label_number_si() now correctly uses SI prefixes (e.g. abbreviations “k” for “kilo-” and “m” for “milli-”). It previously used short scale abbreviations (e.g. “M” for million, “B” for billion). The short scale is most commonly used in finance, so it is now supported via the new
rescale_large argument of
label_dollar() (@davidchall, #235).
label_number_si() now requires the
unit argument is specified. The default value of the
accuracy argument is now
NULL, which automatically chooses the precision. The
sep argument is removed, which had no purpose (@davidchall, #235).
label_dollar() gains a
rescale_large argument to support scaling of large numbers by suffix (e.g. “M” for million, “B” for billion). In finance, the short scale is most prevalent (i.e. 1 billion = 1 thousand million). In other contexts, the long scale might be desired (i.e. 1 billion = 1 million million). These two common scales are supported by setting
rescale_large = rescale_short_scale() or
rescale_large = rescale_long_scale(), but custom scaling-by-suffix is also supported (@davidchall, #235).
precision(), used when
accuracy = NULL, now does a better job when duplicate values are present (@teunbrand, #251). It also does a better job when there’s a mix of finite and non-finite values (#257).
oob_keep() to keep data outside range, allowing for zoom-limits when
oob_keep is used as
oob argument in scales. Existing out of bounds functions have been renamed with the
oob_-prefix to indicate their role (@teunbrand, #255).
Axis breaks and labels have a new naming scheme: functions that generate breaks from limits are called
breaks_; functions that generate labels from breaks are called
number_bytes_format() with a more convenient interface. It takes a single
unit argument which can either be an SI unit (e.g. “kB”), a binary unit (e.g. “kIB”), or an automatic unit (either “auto_si” or “auto_binary”).
label_bytes("auto_binary")(1024^(1:3)) #>  "1 kiB" "1 MiB" "1 GiB"
label_date_short() creates labels for a date axis that only show the components of the date that have changed since the previous label. For example, if you have Jan 10, Jan 20, Jan 30, and Feb 1,
label_date_short() will use labels Jan 10, 20, 30, Feb 1 (#209).
label_math() now returns an expression vector, and doesn’t coerce inputs to names.
label_number() now picks the accuracy automatically by default. The underlying heuristic has been improved to use the distance between adjacent breaks (rather than the total range of the break).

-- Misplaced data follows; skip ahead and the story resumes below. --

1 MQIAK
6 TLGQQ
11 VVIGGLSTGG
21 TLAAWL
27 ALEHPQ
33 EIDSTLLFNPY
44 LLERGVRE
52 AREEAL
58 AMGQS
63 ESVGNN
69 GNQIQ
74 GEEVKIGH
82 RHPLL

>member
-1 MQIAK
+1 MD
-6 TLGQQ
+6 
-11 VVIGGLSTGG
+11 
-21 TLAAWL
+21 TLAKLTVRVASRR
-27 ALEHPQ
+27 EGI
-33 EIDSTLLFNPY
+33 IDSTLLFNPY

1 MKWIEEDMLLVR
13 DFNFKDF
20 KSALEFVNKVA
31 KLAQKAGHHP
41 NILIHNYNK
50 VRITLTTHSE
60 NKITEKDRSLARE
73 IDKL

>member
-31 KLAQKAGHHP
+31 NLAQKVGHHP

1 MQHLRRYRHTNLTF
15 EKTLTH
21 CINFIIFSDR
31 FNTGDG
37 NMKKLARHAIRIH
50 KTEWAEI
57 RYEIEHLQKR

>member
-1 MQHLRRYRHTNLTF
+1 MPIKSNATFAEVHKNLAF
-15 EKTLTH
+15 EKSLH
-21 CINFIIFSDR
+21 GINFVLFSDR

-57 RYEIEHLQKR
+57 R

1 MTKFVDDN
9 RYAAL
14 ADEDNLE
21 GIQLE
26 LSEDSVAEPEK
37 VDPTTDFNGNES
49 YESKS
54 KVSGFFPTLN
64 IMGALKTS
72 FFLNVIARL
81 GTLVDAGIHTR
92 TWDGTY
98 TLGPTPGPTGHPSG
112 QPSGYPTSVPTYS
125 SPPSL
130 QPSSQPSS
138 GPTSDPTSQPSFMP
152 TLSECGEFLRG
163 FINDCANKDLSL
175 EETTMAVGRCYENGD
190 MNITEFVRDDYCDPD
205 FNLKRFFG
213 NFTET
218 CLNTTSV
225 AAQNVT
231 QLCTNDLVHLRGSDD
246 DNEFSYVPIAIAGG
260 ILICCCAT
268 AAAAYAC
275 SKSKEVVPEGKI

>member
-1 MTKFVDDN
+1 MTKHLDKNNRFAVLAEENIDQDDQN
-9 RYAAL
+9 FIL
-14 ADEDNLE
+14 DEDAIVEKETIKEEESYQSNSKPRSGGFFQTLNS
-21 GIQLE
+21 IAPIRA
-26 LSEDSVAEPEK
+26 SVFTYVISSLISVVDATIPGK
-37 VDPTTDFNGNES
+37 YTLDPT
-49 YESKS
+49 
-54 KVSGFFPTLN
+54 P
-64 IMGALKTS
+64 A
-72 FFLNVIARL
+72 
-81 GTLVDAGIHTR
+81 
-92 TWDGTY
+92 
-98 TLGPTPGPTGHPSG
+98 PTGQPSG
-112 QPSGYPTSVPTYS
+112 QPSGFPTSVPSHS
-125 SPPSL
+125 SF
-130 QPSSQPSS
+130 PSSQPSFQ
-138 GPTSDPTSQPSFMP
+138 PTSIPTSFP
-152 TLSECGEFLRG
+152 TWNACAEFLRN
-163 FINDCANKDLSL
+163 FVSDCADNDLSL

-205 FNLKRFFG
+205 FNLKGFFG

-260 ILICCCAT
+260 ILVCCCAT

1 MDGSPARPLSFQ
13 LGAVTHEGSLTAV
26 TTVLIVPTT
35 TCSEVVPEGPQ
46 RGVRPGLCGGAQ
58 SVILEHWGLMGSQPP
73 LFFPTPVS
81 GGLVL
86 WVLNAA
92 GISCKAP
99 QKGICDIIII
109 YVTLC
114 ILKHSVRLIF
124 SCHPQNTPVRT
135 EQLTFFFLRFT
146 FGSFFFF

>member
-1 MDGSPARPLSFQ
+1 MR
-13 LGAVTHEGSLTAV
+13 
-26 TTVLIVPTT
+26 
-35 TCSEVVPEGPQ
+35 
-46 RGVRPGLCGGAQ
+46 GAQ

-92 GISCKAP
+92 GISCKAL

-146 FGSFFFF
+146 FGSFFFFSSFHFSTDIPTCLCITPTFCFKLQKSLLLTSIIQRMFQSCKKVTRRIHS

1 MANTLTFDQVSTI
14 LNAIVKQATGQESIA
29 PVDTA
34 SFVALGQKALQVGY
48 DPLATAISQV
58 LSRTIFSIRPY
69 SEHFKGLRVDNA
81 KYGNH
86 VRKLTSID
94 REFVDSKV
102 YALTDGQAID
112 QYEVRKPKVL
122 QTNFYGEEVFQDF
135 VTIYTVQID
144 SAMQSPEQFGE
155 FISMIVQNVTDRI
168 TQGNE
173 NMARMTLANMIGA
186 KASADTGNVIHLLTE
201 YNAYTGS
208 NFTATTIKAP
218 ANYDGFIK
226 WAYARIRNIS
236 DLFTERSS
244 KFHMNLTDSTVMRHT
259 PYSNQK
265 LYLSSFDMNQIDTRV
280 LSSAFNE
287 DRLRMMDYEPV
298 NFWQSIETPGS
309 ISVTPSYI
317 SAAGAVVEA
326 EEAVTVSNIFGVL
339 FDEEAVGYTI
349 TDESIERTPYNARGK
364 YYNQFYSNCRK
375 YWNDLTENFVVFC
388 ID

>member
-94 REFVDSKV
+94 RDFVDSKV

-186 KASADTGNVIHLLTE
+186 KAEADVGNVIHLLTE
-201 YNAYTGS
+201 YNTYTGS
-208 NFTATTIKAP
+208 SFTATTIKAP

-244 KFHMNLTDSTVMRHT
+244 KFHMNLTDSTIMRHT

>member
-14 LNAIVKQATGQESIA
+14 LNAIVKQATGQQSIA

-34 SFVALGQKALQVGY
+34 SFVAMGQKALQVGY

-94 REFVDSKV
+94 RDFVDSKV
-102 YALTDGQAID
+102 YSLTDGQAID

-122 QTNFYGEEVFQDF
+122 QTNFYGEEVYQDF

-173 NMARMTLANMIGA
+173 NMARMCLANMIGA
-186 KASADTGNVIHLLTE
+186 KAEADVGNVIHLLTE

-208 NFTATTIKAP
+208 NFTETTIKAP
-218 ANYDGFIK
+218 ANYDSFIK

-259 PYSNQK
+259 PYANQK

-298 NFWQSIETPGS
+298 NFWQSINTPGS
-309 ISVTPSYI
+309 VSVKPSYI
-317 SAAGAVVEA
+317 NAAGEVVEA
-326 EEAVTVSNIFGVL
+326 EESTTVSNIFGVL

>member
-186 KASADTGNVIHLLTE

label_number_auto() automatically picks between
scientific_format() based on the range of the input. It should produce nice output over a very wide range of inputs (@paleolimbot, #208).
The built in breaks functions now returns a function that takes both a range and a desired number of breaks, making it possible to overwrite the defaults number of desired breaks given in the constructor call (@thomasp85).
breaks_width() which allows you to specify a fixed distance between breaks (along with optional offset).
scales now uses the farver package for colour manipulation instead of a combination of grDevices and hand-rolled C++ code (#223).
DiscreteRange methods now properly inherit and are fully mutable (@dpseidel).
col_factor() now have a
reverse parameter, to apply color palettes in the opposite of their usual order (i.e. high-to-low instead of low-to-high) (@jcheng5, #191).
col_quantile() now take a
right argument, which is passed to
base::cut(); it indicates whether the bin/quantile intervals should be closed on the right (and open on the left), or vice versa (@jcheng5, #191).
col_factor() now tries to avoid interpolating qualitative RColorBrewer palettes. Instead, it attempts to assign a palette color to each factor level. Interpolation will still be used if there are more factor levels than available colors, and a warning will be emitted in that case (@jcheng5, #191).
scales functions now work as expected when it is used inside a for loop. In previous package versions if a scales function was used with variable custom parameters inside a for loop, some of the parameters were not evaluated until the end of the loop, due to how R lazy evaluation works (@zeehio, #81).
Switched from reference classes to R6 (#96).
scale_continuous() uses a more correct check for numeric values.
NaN is correctly recognised as a missing value by the gradient palettes (ggplot2-1482).
dollar_format() is now more flexible and can add either prefixes or suffixes for different currencies (#53). It gains a
negative_parens argument to show negative values as
($100) and now passes missing values through unchanged (@dougmitarotonda, #40).
to_time(), but that function was moved into a function so it was no longer available in the scales namespace. Now
floor_time() has its own copy of that function (Thanks to Stefan Novak).
zero_range() has improved behaviour thanks to Brian Diggs.
time_trans() gains an optional argument
tz to specify the time zone to use for the times. If not specified, it will be guess from the first input with a non-null time zone.
fixed namespace problem with
train_continuous() so zero-row or all infinite data frames don’t potentially cause problems.
check for zero-length colour in
log_breaks() always gives breaks evenly spaced on the log scale, never evenly spaced on the data scale. This will result in really bad breaks for some ranges (e.g 0.5-0.6), but you probably shouldn’t be using log scales in that situation anyway.
bounds functions now
force evaluation of range to avoid bug with S3 method dispatch inside primitive functions (e.g.
Simplified algorithm for
discrete_range() that is robust to
stringsAsFactors global option. Now, the order of a factor will only be preserved if the full factor is the first object seen, and all subsequent inputs are subsets of the levels of the original factor.